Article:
Terryw | Structuring Lawyers / Loan Structuring Pty Ltd
    http://propertytaxbook.com.au/
    Email Me

    Lawyer, Mortgage Broker and Tax Advisor (Aust wide) http://propertytaxbook.com.au/

    Profile photo of Corey BattCorey Batt
    Participant
    @cjaysa
    Join Date: 2012
    Post Count: 1,010

    Thanks Corey… That’s a very helpful article…
    With my next property purchase I am thinking of purchasing run down property, having early access to it prior to settlement for renovation, and then having the property revalued once renovations is completed…
    Ideally I’d like to be able to achieve this via a ‘Lease Option’ strategy to minimise upfront costs of the deposit, the holding costs of the loan, and stamp duty costs.
    Are there any financiers you would recommend over others to achieve this re-evaluation upon completing renovation? Last I heard NAB was the go to bank for this…

    I’d say you’ve probably been reading too many books from ‘property experts’ which are overcomplicating your strategy and for what ‘benefit’ you may believe you might gain, you will restrict yourself in every other way limiting your ability long term to grow.

    If you try to do a val immediately after renovation/settlement you will find the valuers will only note a nominal increase in value, short changing yourself potentially 10’s of thousands.

    If you’re thinking you can renovate prior to settling and use the higher valuation for the purchase to reduce your deposit – think again. The lenders all have rules that they take the lower of the purchase price OR valuation – so they will just revert to the contract price.

    Corey Batt | Precision Funding
    http://www.precisionfunding.com.au
    Email Me | Phone Me

    Investment Focused Finance Strategist - servicing Australia-wide

    David Thiu
    Participant
    @david-thiu
    Join Date: 2017
    Post Count: 75

    I did one with ANZ – new valuation done at the day of settlement which come in $20k higher. But many lenders want the borrower to wait 3 to 6 months between valuations and/or increases.
    Also note that giving an option on the property would probably be a breach of the mortgage agreement with the bank.

    Wow.. That’s quite impressive Terryw!

    What did you to to add value to your property prior to settlement?

    Interesting point about the ‘Option’ being a breach of mortgage agreement with the bank.

    Are there any ways the owner of the property is still able to provide the seller with an Option to Buy their property at an agreed price, and within a certain date without breaching their agreement with the bank?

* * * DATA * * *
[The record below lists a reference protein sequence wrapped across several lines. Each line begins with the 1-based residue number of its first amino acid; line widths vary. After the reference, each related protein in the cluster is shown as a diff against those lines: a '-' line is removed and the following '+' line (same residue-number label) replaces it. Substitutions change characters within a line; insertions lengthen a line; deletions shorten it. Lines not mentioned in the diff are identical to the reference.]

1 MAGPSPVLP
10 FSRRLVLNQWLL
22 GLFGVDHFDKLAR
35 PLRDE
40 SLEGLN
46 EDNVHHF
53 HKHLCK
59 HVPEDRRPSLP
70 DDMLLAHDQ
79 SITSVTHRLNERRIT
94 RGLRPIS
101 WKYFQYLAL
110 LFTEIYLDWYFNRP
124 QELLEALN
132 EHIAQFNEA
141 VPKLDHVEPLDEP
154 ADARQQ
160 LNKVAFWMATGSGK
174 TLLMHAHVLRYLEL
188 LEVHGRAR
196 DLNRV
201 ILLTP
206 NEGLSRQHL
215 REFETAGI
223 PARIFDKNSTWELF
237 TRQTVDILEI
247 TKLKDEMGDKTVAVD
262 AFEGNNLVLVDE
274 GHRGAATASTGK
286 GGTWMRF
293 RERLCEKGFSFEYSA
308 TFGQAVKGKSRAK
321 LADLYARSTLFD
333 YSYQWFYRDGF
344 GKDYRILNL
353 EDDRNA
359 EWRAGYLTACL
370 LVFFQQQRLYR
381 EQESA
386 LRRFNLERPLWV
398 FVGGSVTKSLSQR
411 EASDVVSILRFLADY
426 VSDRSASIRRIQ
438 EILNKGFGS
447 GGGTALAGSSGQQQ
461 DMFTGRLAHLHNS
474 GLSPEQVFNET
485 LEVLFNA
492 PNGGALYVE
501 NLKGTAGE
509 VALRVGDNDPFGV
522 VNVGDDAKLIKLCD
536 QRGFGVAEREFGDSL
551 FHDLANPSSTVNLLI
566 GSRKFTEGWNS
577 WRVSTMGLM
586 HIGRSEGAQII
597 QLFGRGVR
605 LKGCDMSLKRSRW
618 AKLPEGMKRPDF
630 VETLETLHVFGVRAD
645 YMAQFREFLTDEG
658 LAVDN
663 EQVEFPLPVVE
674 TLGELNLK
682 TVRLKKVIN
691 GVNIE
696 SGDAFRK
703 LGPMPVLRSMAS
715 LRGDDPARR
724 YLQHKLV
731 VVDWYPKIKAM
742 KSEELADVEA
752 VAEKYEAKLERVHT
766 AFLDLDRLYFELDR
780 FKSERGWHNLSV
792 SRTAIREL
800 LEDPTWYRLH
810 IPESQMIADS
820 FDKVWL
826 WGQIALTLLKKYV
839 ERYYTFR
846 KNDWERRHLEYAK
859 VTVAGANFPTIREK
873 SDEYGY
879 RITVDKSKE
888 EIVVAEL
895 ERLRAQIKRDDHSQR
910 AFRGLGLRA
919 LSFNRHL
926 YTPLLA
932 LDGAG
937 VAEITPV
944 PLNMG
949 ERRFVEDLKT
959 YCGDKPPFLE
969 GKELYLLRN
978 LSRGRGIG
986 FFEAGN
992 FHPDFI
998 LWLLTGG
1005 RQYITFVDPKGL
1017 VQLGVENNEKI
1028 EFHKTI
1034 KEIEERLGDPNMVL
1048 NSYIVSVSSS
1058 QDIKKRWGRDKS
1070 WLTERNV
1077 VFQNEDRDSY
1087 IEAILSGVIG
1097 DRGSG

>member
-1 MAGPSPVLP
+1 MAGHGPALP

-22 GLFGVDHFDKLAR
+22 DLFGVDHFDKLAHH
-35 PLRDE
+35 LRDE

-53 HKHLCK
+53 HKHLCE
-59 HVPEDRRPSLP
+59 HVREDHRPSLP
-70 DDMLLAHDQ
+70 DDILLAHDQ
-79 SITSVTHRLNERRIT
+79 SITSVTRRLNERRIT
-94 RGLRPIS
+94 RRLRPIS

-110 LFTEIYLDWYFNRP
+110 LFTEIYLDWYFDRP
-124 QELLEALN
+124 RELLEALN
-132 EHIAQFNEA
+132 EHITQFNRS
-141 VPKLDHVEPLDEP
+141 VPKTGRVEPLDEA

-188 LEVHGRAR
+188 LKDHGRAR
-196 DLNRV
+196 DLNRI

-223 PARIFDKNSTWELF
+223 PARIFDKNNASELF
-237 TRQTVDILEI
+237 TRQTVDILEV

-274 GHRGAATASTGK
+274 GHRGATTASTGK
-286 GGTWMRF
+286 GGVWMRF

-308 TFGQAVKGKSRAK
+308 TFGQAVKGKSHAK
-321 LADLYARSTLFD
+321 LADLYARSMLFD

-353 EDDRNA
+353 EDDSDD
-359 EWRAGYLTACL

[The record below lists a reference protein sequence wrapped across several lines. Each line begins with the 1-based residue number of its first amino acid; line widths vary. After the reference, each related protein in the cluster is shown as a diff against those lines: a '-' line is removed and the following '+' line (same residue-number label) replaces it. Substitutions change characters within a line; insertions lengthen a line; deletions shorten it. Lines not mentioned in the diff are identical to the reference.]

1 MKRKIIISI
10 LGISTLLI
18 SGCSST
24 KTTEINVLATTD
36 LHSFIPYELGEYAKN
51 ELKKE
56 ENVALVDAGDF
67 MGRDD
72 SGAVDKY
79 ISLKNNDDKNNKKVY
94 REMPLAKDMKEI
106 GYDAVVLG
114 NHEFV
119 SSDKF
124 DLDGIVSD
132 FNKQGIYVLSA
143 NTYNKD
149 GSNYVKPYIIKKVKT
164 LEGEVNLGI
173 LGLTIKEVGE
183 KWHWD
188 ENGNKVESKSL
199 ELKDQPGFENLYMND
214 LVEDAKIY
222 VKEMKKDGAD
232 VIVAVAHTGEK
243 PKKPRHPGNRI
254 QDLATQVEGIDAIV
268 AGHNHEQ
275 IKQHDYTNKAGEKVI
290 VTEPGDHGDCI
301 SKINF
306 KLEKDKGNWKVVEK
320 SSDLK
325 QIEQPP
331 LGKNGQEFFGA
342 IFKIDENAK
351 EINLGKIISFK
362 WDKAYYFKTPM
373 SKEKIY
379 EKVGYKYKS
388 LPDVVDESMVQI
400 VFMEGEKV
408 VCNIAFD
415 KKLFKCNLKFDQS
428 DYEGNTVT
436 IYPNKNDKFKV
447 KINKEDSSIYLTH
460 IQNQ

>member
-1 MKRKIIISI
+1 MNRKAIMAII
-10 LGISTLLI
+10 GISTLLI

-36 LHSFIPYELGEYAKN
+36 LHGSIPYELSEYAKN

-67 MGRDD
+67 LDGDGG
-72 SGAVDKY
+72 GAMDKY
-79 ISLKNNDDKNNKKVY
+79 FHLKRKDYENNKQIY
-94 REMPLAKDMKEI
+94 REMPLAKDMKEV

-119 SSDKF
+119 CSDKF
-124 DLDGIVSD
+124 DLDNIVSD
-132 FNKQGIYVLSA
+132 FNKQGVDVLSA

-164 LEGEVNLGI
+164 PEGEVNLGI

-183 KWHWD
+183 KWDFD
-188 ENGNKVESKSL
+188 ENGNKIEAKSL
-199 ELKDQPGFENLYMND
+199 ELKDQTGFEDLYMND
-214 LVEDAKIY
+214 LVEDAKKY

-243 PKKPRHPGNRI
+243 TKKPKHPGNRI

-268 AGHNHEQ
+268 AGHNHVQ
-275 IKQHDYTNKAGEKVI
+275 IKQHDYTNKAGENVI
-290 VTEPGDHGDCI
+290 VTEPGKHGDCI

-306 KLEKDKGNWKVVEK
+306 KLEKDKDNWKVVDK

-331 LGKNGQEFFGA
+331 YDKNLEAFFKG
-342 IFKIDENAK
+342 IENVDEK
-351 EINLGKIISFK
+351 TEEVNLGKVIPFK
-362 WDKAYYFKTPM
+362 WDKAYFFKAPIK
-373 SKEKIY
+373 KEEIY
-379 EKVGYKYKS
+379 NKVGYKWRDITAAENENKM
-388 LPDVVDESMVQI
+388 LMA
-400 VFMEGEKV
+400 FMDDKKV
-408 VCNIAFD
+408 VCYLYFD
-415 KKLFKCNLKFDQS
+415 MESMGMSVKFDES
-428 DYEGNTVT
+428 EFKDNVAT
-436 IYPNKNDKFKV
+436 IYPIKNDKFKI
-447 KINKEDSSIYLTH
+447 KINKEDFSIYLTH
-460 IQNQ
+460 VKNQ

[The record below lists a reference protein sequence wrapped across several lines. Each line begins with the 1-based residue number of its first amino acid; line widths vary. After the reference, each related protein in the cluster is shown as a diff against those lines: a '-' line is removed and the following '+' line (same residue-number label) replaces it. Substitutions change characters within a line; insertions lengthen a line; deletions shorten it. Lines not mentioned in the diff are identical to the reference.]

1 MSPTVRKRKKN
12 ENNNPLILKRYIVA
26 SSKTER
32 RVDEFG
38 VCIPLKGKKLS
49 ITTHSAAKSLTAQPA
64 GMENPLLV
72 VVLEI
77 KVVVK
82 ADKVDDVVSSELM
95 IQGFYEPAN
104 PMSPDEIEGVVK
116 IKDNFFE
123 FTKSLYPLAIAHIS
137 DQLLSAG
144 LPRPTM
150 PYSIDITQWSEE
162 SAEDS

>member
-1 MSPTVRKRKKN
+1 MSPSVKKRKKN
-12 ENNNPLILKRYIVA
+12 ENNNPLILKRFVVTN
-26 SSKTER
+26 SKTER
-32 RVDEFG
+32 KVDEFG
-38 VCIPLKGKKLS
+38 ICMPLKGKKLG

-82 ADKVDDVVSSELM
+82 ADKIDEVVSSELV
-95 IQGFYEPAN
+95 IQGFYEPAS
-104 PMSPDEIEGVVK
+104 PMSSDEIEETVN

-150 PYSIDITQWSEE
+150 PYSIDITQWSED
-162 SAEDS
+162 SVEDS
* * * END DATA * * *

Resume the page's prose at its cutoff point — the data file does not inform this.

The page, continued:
I’d say you’ve probably been reading too many books from ‘property experts’ which are overcomplicating your strategy and for what ‘benefit’ you may believe you might gain, you will restrict yourself in every other way limiting your ability long term to grow.
    If you try to do a val immediately after renovation/settlement you will find the valuers will only note a nominal increase in value, short changing yourself potentially 10’s of thousands.
    If you’re thinking you can renovate prior to settling and use the higher valuation for the purchase to reduce your deposit – think again. The lenders all have rules that they take the lower of the purchase price OR valuation – so they will just revert to the contract price.

    Sure have! :) I’ve been going through the Sciacci System for Vendor Finance, watching Mark Rolton Videos, and now going through Cherie Barber’s Renovation course.

    So what you are saying is there is no point in renovating prior to settlement because the valuation will be based on purchase price.

    But what about if you buy the property under a 6 month lease option agreement for say $250,000, renovate during that period and then onsell that option agreement for $330,000 – would that work?

    Profile photo of TerrywTerryw
    Participant
    @terryw
    Join Date: 2001
    Post Count: 16,110

    With units it can be easier to get the valuations up because if another sells in the same block the valuer has a direct comparable. But this wasn’t me but a client of mine.

    I know of no way to sell an option on a property and not breach the mortgage agreement, unless you notify the mortgagee. Same with caveats being lodged.

    Terryw | Structuring Lawyers / Loan Structuring Pty Ltd
    http://propertytaxbook.com.au/
    Email Me

    Lawyer, Mortgage Broker and Tax Advisor (Aust wide) http://propertytaxbook.com.au/

    Ben
    Participant
    @benmstarlinesecurity
    Join Date: 2015
    Post Count: 14

    Excellent strategy.

    You are correct in everything you said, especially the last part about suitable properties being very difficult to find. But they are out there.

    You just need to keep your eyes open, know what you are seeking, invest wisely but most important be ready and willing to act when you find the right one(s) and this strategy will work for you.

    Act like a snake. When something perfect crosses your path, don’t wait, don’t dither, strike.

Viewing 17 posts - 1 through 17 (of 17 total)

You must be logged in to reply to this topic.